5. Finally, if the player can only outperform the opponent, but not attack them to interfere with their performance, the conflict is a competition. (Competitions include racing and figure skating.) However, if attacks are allowed, then the conflict qualifies as a game.
Crawford also notes (ibid.) these other definitions:
* “A form of play with goals and structure.” (Kevin Maroney)
* “A game is a form of art in which participants, termed players, make decisions in order to manage resources through game tokens in the pursuit of a goal.” (Greg Costikyan)
* “An activity with some rules engaged in for an outcome.” (Eric Zimmerman)
As we can see, Crawford, Maroney and Costikyan make 'goal' a central element of their definitions. We might also be able to argue that Zimmerman's 'outcome' is equivalent, but I think the point stands regardless.
So, for our purposes here, let's focus on item 3 in Crawford's series. However, if you're interested in discussing other items in the series and how they apply to role-playing games, I'll consider it on-topic in the comments section.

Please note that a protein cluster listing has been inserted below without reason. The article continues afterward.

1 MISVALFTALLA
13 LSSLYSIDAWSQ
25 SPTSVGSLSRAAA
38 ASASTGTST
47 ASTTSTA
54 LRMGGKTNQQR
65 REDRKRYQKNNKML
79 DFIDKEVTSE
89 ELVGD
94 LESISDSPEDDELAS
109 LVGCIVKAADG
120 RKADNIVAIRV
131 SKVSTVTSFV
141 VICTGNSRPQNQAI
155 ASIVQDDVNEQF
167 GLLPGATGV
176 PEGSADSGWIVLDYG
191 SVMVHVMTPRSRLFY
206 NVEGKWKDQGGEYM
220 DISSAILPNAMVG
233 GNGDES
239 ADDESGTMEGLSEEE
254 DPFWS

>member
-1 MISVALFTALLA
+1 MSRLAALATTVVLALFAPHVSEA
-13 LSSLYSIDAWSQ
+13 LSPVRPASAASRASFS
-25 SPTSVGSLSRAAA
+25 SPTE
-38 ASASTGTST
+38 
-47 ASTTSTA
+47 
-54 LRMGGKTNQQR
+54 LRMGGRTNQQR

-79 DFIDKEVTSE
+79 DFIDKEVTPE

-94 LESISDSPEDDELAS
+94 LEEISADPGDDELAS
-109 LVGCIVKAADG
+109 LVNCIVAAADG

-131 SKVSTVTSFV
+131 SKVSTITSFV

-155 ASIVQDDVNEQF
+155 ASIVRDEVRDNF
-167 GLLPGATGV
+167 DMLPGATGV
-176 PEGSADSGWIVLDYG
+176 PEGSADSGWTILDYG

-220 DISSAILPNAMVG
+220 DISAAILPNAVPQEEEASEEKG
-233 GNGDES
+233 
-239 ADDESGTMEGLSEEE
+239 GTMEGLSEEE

And the Goal Is?
Do role-playing games have goals associated with them? Largely, I think the answer is yes. Indeed, what I find particularly exciting about role-playing games is that groups and individual players have the ability to define these goals for themselves in many games, each and every time they play. However, and here's where this whole argument might get a little controversial, I think that creative agenda and GNS have an important role to play in this discussion. (If you are unfamiliar with these terms, I strongly suggest reading the articles Narrativism: Story Now, Gamism: Step On Up, and Simulationism: The Right to Dream. Also, the RPG Theory Glossary is always a useful tool.)
The definitions of goals can be many and varied. The goals could include: kill the dragon, defeat the dungeon, confront my brother, carve out a fief with my own hand, etc.
Old-school gamist play excels at this stuff. When groups shouldered their way into the pit of the slave lords or the web of the spider queen, they knew quite well who won and who lost, who made it out alive and who didn't, who "made it through" the Temple of Elemental Evil and who didn't.